You’ve just finished watching the latest episode of SEAL TEAM. Your heart is pounding, your adrenaline is pumping, and you say to yourself, “I’ve got an idea for a kickass military thriller, and by God, I’m going to write it.” Hooyah!
You’re motivated, you have an idea, and you’ve seen enough gun battles on the big screen that you’re confident you can jam out the next Patriot Games. But before you jump out of that perfectly good airplane for the freefall adventure of your life, don’t forget to review your mission parameters and check your gear.
What the heck is a TOC?
John Dempsey slipped his SAPI plate into his kit, lowered his NVGs, and brought his SOPMOD M4 up into a combat carry. SIGINT had their HVT in a heavily guarded compound outside Irbil, and spooks in the TOC had warned him that the EXFIL would be a challenge because there was no QRF on standby tonight if the op went to hell…
If this contrived paragraph reads like Latin to you, then Houston, we may have a problem. You don’t have to be a military veteran to write military fiction (Tom Clancy never served, and his legacy speaks for itself), but a reasonable level of familiarity with the Armed Forces is the price of admission for writing in the genre. I’m going to tell you straight, the majority of the authors who are succeeding in today’s military fiction market are veterans, current or former employees of government agencies that interface with the Armed Forces (e.g., CIA, NSA, FBI, DHS, etcetera), or experienced authors who have strong connections with resources in the various communities.
Today’s military genre readers are educated, savvy, and discerning, and if your subject matter expertise doesn’t reach the minimum benchmark, they will eat you alive in their reviews and ratings. So, if you’ve never served, never worked in the government, never had firsthand experience with firearms and weapons platforms, and don’t know any subject matter experts who do, then you might think twice about whether military fiction is the right platform for you.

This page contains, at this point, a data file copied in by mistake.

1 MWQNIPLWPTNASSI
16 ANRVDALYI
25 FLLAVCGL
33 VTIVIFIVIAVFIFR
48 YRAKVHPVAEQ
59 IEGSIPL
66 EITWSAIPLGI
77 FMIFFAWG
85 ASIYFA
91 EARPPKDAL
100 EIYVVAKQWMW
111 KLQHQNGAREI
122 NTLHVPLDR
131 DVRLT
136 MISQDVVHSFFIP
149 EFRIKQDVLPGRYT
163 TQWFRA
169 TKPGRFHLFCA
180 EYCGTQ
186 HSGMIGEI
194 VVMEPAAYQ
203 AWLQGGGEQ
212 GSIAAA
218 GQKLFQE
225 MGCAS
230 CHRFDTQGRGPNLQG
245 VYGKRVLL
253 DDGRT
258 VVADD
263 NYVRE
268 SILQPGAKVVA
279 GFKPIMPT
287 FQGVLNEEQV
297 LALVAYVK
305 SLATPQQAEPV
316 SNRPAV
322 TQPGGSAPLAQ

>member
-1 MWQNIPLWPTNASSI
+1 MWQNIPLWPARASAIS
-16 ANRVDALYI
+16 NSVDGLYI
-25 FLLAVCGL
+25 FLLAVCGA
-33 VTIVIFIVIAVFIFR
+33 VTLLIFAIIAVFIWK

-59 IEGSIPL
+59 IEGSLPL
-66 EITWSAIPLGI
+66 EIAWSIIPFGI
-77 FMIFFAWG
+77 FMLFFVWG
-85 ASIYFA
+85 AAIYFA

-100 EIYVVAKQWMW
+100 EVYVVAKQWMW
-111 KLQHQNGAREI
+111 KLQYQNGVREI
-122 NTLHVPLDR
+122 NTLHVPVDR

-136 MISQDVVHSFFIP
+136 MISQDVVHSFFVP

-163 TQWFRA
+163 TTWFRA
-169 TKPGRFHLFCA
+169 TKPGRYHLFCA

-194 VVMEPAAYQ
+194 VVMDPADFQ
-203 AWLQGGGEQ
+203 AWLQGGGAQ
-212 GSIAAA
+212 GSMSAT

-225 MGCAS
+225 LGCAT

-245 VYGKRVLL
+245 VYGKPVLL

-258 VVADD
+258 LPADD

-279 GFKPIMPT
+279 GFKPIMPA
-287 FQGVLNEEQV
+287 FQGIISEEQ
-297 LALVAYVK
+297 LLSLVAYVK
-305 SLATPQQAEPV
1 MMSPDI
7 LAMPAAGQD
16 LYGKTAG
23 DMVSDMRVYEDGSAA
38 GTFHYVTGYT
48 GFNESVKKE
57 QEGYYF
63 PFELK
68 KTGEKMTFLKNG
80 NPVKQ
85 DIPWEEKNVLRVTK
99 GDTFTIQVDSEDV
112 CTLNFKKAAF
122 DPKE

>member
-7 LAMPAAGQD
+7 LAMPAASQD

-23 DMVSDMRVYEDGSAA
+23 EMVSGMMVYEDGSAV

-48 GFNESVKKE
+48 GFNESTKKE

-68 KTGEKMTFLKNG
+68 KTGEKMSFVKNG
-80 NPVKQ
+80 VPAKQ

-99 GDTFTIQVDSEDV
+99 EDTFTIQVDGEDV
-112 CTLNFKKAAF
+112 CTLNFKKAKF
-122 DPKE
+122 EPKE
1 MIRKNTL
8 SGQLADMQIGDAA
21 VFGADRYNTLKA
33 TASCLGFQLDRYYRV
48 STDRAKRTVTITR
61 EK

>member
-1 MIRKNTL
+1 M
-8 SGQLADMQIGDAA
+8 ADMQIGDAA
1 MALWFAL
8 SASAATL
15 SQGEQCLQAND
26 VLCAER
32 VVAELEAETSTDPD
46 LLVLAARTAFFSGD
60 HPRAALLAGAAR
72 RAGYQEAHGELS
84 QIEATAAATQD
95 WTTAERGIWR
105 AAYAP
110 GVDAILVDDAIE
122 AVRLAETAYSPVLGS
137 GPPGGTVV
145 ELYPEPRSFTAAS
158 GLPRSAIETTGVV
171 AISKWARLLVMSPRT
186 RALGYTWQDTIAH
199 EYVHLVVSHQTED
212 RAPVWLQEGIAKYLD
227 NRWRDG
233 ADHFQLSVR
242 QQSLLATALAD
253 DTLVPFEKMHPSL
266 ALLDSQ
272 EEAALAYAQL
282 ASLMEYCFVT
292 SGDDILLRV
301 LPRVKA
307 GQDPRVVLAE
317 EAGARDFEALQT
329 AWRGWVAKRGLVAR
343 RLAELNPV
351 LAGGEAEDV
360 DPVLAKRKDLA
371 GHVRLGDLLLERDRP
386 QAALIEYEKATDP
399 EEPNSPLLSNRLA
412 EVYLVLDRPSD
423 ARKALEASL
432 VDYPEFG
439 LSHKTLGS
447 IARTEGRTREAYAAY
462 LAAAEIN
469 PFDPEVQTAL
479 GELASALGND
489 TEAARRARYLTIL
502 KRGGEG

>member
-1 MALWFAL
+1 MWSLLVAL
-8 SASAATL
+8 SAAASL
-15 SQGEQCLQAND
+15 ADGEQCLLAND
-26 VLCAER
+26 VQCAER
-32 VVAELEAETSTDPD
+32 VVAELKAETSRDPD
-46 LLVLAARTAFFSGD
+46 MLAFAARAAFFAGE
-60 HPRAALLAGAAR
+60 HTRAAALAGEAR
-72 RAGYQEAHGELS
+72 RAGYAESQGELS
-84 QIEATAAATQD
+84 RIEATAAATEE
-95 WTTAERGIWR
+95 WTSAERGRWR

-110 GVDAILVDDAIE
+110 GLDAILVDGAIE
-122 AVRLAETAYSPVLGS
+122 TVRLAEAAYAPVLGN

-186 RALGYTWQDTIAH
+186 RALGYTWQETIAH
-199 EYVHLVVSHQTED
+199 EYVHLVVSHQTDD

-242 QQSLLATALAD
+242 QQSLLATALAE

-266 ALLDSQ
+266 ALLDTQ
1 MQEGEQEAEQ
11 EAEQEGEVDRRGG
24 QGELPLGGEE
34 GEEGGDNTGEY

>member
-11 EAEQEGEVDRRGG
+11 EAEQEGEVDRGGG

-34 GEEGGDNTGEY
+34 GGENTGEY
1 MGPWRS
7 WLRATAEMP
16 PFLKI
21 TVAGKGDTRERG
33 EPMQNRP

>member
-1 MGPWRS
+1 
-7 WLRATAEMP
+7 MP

Action, acronyms, & authenticity
Throwing around a bunch of acronyms and regurgitating detailed descriptions of guns and weapons systems from Wikipedia or the manufacturer’s websites, does not military fiction make. I confess, there is an Acronym Glossary in the back of every TIER ONE novel, but most of the acronyms in good military fiction appear naturally in the dialogue. They are not used to impress but rather as a reflection of how soldiers and spooks actually talk. A Navy SEAL would never say Joint Special Operations Command in rapid dialogue. He’d say JSOC (jay-sock). There’s a unique lingo and cadence to the way operators, pilots, submarine drivers, and intelligence analysts talk. In some respects, it’s a little bit like speaking a foreign language. You might have a formable working knowledge of Spanish, but if you go to Madrid and start pretending you’re a local, the actual locals will call you out as an imposter in a heartbeat. When it comes to acronyms and descriptions of weapons and tactics, Goldilocks Rules apply—try to find the natural sweet spot in the middle. Go overboard and the readers will get annoyed or think you’re a poser, write too little and you’ll come across as an outsider or an author who lacks subject matter expertise.
If I didn’t scare you off, then you’re probably wondering, “How do I create an authentic military hero and write compelling action sequences?” I will now briefly address both these questions at a high level, and then come back to each in future posts where I’ll drill down into the details.
Soldiers, SEALs, and spooks are people too